Bathochromic shift: (Red shift) shift of lambda max (λmax) to longer side or less energy is called bathochromic shift or read shift. e. This is due to substitution or solvent effect. e.g.g solvent effect.g. secondary and tertiary amino groups.
Hypsochromic shift: (Blue shift) shift of lambda max (λmax) to shorter side and higher energy is called hypsochromic or blue shift. Primary. OH.
Solvent Effects Different compounds may have very different absorption maxima and absorbances. a corrected absorption value known as the molar absorptivity is used when comparing the spectra of different compounds.g. S. Solvents having double or triple bonds. Br & I) are generally avoided. and this requires the use of completely transparent (non-absorbing) solvents. ethanol. Typical solvents are water. or heavy atoms (e.
. Intensely absorbing compounds must be examined in dilute solution. hexane and cyclohexane. so that significant light energy is received by the detector. Because the absorbance of a sample will be proportional to its molar concentration in the sample cuvette.
UV ABSORPTION SPECTRA of 1.
Sample Container: Fused silica. quartz and glass.
. Wavelength Selectors: Filters and Monochromators. often. and CCD array.Instrumentation
Spectrometric instruments have a common set of general features. Detectors: Phototube. PMT. W Filament (halogen lamp) and Xe arc lamp. one technique is distinguished from another by differences in these features. photodiode. Light Sources: Deuterium lamp. photodiode array. Some specific features for the UV/VIS Experiment.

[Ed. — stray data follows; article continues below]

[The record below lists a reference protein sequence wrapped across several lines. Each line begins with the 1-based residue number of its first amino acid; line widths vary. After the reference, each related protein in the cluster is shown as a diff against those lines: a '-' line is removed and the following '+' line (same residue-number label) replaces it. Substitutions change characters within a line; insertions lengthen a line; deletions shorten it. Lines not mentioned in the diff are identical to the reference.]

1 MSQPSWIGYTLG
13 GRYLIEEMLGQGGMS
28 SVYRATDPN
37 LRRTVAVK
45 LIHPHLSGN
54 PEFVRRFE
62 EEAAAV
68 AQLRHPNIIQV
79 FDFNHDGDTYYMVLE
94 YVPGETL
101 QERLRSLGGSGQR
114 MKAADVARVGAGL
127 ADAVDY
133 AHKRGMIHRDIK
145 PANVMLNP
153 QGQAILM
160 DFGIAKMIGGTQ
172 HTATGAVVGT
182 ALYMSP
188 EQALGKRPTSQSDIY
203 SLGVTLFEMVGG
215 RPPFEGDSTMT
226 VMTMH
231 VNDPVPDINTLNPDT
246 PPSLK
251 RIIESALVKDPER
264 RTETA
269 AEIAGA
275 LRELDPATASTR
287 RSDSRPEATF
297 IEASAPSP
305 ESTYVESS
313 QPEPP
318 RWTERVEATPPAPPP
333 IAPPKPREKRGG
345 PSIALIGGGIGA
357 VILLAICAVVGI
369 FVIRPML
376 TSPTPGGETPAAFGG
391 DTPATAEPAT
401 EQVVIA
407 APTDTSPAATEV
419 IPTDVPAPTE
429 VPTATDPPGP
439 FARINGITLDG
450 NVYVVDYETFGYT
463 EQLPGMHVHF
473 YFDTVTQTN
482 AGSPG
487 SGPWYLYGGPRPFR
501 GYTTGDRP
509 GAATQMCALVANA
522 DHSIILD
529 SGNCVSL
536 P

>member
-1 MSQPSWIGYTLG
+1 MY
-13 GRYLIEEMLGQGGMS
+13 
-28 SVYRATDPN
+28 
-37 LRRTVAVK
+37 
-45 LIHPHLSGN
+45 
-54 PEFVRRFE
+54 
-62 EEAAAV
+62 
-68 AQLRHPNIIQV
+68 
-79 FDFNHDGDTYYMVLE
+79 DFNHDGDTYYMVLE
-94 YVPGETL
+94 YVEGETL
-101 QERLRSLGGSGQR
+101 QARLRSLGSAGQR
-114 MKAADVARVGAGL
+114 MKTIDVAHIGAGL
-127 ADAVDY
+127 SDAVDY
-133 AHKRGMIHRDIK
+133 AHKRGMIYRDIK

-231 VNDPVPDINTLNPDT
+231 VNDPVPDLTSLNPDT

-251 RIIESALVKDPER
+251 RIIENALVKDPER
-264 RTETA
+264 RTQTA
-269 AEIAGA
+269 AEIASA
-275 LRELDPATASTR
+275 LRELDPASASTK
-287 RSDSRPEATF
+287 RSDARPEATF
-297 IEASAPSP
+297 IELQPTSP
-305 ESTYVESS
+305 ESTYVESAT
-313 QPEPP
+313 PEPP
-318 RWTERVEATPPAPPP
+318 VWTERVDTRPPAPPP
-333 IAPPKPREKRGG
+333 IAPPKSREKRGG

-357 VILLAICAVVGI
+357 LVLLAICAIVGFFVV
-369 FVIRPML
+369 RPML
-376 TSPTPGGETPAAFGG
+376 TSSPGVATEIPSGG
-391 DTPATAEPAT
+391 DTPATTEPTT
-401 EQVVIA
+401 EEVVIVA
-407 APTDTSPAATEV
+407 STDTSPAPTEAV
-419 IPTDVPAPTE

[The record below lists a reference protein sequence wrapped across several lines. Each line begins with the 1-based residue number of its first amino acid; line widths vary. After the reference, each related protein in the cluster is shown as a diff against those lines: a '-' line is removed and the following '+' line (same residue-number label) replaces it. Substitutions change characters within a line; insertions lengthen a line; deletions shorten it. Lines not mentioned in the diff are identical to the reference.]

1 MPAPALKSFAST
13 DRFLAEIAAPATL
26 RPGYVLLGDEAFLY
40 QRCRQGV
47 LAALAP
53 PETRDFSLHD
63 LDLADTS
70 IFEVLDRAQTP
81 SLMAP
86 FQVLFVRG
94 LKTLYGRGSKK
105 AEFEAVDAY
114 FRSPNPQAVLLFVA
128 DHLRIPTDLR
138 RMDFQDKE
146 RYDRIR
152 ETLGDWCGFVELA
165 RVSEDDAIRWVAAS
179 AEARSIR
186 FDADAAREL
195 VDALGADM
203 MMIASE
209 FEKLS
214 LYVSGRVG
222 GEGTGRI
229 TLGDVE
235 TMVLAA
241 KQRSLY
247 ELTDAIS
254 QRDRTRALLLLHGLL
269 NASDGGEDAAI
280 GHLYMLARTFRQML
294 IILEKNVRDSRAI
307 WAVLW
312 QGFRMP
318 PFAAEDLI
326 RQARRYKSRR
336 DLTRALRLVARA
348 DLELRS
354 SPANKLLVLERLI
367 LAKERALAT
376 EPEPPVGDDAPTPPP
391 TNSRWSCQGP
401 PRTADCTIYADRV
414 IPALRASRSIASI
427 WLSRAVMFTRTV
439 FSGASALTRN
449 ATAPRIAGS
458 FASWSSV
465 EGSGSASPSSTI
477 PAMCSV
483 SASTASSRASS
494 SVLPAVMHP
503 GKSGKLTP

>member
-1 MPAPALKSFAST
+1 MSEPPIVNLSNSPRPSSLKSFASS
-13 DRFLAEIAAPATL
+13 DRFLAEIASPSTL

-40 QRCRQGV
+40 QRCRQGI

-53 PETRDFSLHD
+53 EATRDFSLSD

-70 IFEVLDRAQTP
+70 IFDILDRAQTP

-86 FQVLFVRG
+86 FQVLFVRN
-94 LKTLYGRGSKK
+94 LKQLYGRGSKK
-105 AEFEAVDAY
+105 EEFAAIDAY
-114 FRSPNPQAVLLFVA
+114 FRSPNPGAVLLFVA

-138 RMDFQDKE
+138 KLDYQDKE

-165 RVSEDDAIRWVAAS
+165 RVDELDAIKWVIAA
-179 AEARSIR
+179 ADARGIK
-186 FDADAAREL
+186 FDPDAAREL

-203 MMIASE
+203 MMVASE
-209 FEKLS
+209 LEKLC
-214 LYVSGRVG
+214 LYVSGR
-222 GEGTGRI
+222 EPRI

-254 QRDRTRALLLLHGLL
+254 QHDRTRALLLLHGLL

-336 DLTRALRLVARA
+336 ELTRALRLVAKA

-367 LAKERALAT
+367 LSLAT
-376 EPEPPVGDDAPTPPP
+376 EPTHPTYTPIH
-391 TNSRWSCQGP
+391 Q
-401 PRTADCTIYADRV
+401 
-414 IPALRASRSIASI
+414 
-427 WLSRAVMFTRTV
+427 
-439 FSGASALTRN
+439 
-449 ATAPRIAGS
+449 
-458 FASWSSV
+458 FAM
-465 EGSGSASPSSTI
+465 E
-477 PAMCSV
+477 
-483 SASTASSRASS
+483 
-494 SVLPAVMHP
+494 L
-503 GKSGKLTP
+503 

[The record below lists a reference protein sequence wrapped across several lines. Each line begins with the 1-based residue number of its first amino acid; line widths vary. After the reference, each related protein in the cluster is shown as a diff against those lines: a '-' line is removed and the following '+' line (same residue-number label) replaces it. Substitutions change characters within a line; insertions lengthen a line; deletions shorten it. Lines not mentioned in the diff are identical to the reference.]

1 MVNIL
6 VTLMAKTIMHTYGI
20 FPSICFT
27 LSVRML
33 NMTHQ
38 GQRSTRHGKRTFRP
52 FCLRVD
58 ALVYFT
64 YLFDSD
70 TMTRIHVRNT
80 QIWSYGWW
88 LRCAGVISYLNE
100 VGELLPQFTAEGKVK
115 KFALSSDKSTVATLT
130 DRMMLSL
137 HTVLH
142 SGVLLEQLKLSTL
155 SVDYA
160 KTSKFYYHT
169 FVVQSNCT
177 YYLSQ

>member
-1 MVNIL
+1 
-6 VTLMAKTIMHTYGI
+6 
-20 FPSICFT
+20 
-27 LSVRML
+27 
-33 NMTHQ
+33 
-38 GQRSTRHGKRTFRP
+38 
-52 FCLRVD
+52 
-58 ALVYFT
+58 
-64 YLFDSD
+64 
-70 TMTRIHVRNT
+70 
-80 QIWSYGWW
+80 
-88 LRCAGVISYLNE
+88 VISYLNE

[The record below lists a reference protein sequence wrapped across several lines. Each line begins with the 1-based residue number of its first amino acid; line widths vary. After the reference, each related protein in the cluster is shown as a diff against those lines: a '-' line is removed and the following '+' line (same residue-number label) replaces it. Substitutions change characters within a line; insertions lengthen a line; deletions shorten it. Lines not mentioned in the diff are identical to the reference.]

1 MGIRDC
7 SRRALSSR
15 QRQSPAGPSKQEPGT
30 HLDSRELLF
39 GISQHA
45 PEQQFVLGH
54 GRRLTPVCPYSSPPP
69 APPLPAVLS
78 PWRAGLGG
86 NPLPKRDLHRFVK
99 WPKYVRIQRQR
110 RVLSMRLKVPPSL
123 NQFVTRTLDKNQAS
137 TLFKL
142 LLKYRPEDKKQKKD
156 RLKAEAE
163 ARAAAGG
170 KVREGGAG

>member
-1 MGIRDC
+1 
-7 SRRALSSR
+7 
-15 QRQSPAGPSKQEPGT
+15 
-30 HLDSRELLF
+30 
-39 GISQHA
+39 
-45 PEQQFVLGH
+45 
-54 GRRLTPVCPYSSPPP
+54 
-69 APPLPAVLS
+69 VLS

Beckman DU640 UV/Vis spectrophotometer.
Source: Deuterium Lamp
Source: Tungsten Filament
g. invented in 1940. The broad spectral output closely resembles a natural day light. 15 kW IMAX system)
. and is often used in projection system (e. commercialized in 1961 by Osram. Pass a low voltage DC current to excite Xe.Source: Xenon Lamp Tube filled with Xe (or sometime a mixture of Hg and Xe).
They can select a rather narrow region of light to allow through to a detector They are useful when a specific.Optical Filters Filters can absorb light with dye molecules incorporated into the glass or gel They can also pass or reject bands of light becouse of interference effects with multiple layers of materials. known band of radiation needs to be monitored.
Both gratings and prisms can be used for this dispersion. Numerous instrumental designs are available to account for various optical requirements
A monochromator disperses the light in order to select a narrow bandwidth.
absorb visible light) because d electrons within the metal atoms can be excited from one electronic state to another. for a fixed path length.. UV/VIS spectroscopy can be used to determine the concentration of the absorber in a solution. Solutions of transition metal ions can be coloured (i.youtube. The absorbance of a solution is directly proportional to the concentration of the absorbing species in the solution and the path length.Applications UV/VIS spectroscopy is routinely used for the quantitative determination of analytes solutions in transition metal ions and highly conjugated organic compounds. Thus. the colors are often too intense to be used for quantitative measurement. While charge transfer complexes also give rise to colors.com/watch?v=O39avevqndU
. Linl for the video